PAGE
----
I'm glad CES is over. Wearables, hydra-headed PCs, wrap-around TVs, overly intelligent kitchen appliances, and the creepy Sense Mother leave me cold. Yes, 3D printers and drones are cool, but they don't have to light up Vegas for 'em. If you ask me, CES 2014 had a desperate feel, as it strained to sustain the wave of excitement smartphones and tablets kicked off years ago and inevitably lost.
Forget consumer. If you get excited about inventive tech, enterprise is the place to be right now, with an explosion of new solutions that celebrated analysts have characterized in various ways. Professional visionary Geoffrey Moore, for example, has coined the phrase "systems of engagement" to describe the dynamic enterprise systems customers interact with, versus "systems of record," aka the boring old enterprise apps such as ERP. The research firm IDC describes ground zero of enterprise innovation as the 3rd Platform, an amalgam of "mobile computing, cloud services, big data and analytics, and social networking."
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These are useful high-level concepts because they draw a circle around where innovation is happening. But how do they break down in terms of actual new technology? Lately I've been creating my own enterprise tech heat map to plug the actual, promising technologies into the high-level models.
The cloud baseline
First, the obvious: The cloud is an underlying assumption for these models. In fact, the entire proposition behind systems of engagement is cloudy because they rely on the ability to scale automatically and to change applications with minimal fuss to meet shifting customer needs. Moreover, critical to the 3rd Platform idea is the notion that business can skirt IT and procure technologies directly -- all of which, with the exception of mobile devices, are available in the public cloud.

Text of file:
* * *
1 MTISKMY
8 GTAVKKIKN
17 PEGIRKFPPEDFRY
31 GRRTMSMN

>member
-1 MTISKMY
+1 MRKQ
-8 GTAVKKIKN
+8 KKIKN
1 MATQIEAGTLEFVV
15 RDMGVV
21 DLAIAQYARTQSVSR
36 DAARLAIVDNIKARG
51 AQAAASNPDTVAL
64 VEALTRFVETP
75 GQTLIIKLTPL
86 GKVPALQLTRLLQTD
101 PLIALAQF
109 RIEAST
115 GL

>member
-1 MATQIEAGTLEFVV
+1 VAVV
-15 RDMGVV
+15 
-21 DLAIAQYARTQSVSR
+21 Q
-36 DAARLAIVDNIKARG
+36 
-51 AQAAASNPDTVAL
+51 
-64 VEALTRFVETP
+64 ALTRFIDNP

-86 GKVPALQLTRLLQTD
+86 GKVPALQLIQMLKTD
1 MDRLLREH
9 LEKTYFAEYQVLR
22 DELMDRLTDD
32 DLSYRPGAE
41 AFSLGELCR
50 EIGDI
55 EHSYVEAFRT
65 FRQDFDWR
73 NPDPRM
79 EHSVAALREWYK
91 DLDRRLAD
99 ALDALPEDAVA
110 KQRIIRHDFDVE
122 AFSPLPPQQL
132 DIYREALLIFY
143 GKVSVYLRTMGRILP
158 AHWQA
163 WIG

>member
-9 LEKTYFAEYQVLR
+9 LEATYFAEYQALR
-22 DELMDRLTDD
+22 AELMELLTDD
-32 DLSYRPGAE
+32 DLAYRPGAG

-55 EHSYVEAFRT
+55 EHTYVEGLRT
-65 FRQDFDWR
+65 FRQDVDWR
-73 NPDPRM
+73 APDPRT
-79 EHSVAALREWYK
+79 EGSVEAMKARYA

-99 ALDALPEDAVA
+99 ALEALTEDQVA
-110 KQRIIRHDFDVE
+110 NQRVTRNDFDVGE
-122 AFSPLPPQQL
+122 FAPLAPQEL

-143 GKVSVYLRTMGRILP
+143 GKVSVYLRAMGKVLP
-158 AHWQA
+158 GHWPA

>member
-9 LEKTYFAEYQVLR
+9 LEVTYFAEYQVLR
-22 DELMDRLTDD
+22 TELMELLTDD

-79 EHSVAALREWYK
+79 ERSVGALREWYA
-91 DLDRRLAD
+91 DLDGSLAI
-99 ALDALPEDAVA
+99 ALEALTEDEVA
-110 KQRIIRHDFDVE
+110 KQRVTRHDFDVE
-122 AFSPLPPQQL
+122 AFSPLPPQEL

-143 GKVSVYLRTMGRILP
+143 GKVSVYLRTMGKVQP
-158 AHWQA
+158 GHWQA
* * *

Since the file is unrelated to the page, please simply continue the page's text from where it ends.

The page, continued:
With cloud as the baseline, here's my enterprise technology heat map. I've divided it between infrastructure technologies, data layer technologies, and app dev and deployment solutions. Be forewarned that the following reflects my personal prejudices about what's interesting, promising, essential, and fun to talk about.
These are the enabling technologies of the cloud at a foundational level, required to deliver multitenanted services to customers at scale. Infrastructure technologies apply to public cloud service providers as well as to enterprises that run private clouds, but the public cloud providers have been the pioneers.
SDx. On every analyst's lips is the cute phrase "software-defined everything" (also known as the software-defined data center or software-defined infrastructure). It's an expansion of the basic SDN (software-defined networking) model, which centralizes the control logic of the network to essentially turn switches into drones. We've already performed a similar trick with servers using virtualization, and so-called software-defined storage is on the way. The upshot is that compute, storage, and networking become fungible "resources" abstracted from commodity hardware.